The average cost of producing 1 kWh from a particular electricity generation system is defined as the COE. The COE is the first optimization criterion for the simulation. The net present cost (NPC) is the total cost incurred by the system, including the installation costs of its components and maintenance and management costs. If two optimal suggestions show the same COE levels, the NPC is used as the second optimization criterion for the simulation [7
]. The estimated lifetime is 25 years, while all calculation steps of the simulation follow the guidelines of Dursun [19
4. Renewable Electricity Generation Systems
The goal of this study is to identify the optimal renewable electricity generation system for JWCS by comparing renewable energy resources. For the analysis, photovoltaic (PV) arrays, wind turbines, a converter, and batteries are considered. In order to examine the economic feasibility of a given system, initial (installation and replacement) and O&M (operation and management) costs of each component must be entered into the HOMER software. The installation, replacement, and O&M costs of PV arrays per kW are $1800, $1800, and $25 per year, respectively. The current study assumes a PV array lifetime of 20 years with no tracking system. This study considers capacities of 0 kW to 15,000 kW in 5 kW steps [4
A 10-kW-capacity generic turbine model is considered for the use of wind energy. The installation, replacement, and O&M costs for two wind turbines are $29,000, $25,000 and $400 per year, respectively. A 15-year lifetime and 25 m turbine heights are used in the simulation. This study considers the use of 0 to 2400 wind turbines in steps of two turbines in the simulation [4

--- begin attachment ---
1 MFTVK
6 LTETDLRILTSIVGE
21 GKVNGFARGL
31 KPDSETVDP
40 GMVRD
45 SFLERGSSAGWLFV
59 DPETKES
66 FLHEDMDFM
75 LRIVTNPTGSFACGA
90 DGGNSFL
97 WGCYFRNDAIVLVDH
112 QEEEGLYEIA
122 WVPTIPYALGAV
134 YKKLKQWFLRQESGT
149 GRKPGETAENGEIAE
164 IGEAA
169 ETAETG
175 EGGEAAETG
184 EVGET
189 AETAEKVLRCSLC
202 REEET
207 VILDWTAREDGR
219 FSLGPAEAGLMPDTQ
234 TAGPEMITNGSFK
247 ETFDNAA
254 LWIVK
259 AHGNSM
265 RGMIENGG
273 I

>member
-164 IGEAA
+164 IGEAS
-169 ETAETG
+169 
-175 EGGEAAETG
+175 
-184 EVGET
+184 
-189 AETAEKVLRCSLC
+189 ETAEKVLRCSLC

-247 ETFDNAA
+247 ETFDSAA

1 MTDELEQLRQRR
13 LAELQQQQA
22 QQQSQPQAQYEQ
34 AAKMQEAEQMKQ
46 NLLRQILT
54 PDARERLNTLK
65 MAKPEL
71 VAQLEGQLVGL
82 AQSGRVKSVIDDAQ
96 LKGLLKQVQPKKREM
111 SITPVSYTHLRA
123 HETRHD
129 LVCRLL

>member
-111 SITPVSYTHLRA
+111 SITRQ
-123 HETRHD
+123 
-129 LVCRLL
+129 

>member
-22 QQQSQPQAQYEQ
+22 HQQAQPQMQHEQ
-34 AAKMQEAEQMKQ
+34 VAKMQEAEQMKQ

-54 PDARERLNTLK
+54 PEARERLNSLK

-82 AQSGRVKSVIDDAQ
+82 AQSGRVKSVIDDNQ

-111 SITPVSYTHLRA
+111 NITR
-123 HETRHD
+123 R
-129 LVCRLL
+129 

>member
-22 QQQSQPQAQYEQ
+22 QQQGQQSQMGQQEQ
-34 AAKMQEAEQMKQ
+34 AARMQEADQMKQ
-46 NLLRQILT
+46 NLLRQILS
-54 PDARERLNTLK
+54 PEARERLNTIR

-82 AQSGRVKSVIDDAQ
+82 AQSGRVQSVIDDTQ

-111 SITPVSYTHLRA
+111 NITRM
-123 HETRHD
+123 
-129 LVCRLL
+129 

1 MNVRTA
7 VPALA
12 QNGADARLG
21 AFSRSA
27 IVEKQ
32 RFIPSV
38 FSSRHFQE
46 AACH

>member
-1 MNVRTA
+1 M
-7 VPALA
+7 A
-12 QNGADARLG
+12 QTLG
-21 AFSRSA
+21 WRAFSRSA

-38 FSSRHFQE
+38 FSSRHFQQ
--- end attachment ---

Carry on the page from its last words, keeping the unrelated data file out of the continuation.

In suggesting an independent renewable electricity generation system, batteries are an essential component. The Surretts-6CS25P model battery, with a nominal voltage of 6 V, a nominal capacity of 1156 Ah, an 80% round-trip efficiency, a minimum charge state of 40%, and a lifetime throughput of 9645 kWh, is considered. The O&M, installation, and replacement costs of each battery are $10, $1229, and $1229 per year, respectively. This study considers 0 to 15,000 units in steps of 10 units. In order to provide connections between AC and DC components, a converter is used. The O&M, installation, and replacement costs per kW are $10 per year, $800, and $800, respectively. A converter has an estimated lifetime of 15 years, 90% inverter efficiency, 100% rectifier capacity relative to the inverter, and 85% rectifier efficiency. This study considers 0 to 3000 kW as converter capacity in steps of 5 kW.
This study suggests three optimal simulated configurations: wind turbines–PV arrays–batteries-converter, wind turbines–batteries-converter, and PV arrays–batteries-converter. Figure 6
and Table 3
present the optimal configurations (OCs). Figure 7
shows the cost summary of the OCs. Table 4
shows the estimated annualized costs of each configuration. Table 5
presents the annual electricity-related parameters of the system, while Table 6
shows detailed information on each component in the system.
As shown in Table 3
and Figure 7
, OC1 displays the lowest degrees of COE and NPC. This means that using both wind and solar energy resources achieves greater economic feasibility than using a single renewable energy resource. Figure 8
presents the cash flow of OC1, based on the analysis of the NPC, while Figure 9
shows the monthly electricity production of renewable energy resources from OC1. As shown in Figure 10
, the batteries in the system are used extensively, because the suggested system does not have a grid connection.
In order to create a “green stadium”, this study presents optimal configurations for JWCS in South Korea. To obtain the most economical and optimal configurations, the current study uses the HOMER software package to analyze renewable energy resources. The main results of the simulation are as follows: